Those who, through their propaganda, had urged the Hutu population to commit genocide were still walking around in the camps, manipulating the refugees through their control of the information channels and perpetuating extremism among the population. The militarisation of the region continued, with the camps being turned into strategic bases for nightly incursions into Rwanda and possible further attacks on the neighbouring country.
In the same year, ethnic tensions in the Masisi area, North Kivu, broke out again4 between the local Hunde and the Banyarwanda, heightened this time by extremist Hutu elements of the Rwandan refugee population. The fighting which began in June 1995 reached peaks of violence in November. In addition, as a consequence of the Rwandan ethnic conflict spilling over into Zaire, Tutsis became direct targets from all sides. Between July 1994 and the end of 1995, 38,000 Tutsis had been forced to flee to Rwanda5.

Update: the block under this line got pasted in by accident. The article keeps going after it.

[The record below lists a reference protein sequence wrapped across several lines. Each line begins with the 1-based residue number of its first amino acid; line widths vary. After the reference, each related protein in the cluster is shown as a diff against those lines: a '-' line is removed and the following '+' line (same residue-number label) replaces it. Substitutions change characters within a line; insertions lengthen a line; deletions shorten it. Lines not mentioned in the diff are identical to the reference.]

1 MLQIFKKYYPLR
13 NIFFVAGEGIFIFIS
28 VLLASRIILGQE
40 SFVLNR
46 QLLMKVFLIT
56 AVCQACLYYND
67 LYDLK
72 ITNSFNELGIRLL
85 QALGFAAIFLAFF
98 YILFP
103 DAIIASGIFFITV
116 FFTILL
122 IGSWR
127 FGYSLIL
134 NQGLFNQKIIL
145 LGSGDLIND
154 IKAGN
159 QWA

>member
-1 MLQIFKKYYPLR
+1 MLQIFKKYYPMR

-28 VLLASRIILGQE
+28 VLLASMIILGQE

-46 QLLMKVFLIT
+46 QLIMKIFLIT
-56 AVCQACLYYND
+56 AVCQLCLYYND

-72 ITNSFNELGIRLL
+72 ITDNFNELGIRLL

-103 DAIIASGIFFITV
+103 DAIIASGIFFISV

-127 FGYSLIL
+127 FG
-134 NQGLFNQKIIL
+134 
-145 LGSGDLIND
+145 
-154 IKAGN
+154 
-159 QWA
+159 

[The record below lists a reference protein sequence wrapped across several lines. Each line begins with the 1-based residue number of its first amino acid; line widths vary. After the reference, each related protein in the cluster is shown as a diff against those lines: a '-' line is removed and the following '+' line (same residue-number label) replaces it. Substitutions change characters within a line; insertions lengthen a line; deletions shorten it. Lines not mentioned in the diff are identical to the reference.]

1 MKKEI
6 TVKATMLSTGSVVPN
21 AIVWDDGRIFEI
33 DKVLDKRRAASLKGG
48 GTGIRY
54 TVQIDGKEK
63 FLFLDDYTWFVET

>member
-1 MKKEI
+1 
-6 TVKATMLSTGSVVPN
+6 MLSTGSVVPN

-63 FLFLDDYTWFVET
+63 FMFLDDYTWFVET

© Remco Bohle
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In 1995, I was working with the Office for International Migrations. We were repatriating the Tutsis from Masisi, who were saying that they were going home because their 'brothers' had retaken the country - even the priests abandoned the churches.